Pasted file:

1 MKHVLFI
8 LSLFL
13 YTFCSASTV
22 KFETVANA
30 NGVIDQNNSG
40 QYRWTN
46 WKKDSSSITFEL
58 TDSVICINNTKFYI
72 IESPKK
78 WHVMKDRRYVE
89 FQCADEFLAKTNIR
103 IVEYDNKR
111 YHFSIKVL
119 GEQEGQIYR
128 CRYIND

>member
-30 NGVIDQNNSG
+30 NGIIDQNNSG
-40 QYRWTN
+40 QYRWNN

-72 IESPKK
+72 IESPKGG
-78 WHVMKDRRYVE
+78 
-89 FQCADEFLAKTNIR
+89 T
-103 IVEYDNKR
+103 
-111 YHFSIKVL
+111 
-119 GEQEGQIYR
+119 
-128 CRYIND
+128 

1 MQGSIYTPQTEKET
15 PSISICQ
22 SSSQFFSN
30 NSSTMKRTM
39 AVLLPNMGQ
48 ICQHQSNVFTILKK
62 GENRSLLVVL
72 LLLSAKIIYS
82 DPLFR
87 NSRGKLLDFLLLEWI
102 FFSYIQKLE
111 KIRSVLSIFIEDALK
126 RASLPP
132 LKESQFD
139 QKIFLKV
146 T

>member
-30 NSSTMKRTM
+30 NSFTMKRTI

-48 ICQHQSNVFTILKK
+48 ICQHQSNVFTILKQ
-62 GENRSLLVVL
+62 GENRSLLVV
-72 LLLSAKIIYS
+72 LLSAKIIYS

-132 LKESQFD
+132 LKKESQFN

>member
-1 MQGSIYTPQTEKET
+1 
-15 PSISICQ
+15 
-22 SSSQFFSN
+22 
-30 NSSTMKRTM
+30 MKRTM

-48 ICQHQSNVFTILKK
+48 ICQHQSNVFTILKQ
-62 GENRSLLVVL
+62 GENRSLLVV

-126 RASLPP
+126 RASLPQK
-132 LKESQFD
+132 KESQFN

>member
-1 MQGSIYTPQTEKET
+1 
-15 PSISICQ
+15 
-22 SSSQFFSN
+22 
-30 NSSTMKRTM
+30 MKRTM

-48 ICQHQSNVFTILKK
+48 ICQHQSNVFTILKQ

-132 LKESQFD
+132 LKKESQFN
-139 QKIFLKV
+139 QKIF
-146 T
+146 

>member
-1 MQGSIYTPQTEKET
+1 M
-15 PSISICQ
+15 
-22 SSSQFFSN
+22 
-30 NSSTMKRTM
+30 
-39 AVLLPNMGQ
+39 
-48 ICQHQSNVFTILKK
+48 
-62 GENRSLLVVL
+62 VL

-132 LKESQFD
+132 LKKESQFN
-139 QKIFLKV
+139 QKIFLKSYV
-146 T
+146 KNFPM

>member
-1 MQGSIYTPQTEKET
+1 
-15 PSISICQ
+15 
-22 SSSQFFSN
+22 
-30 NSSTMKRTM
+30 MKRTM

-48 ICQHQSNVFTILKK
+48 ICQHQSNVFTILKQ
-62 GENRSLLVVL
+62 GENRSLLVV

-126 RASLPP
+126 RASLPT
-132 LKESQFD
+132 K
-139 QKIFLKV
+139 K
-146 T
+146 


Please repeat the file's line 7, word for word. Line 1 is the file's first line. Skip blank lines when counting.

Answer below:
46 WKKDSSSITFEL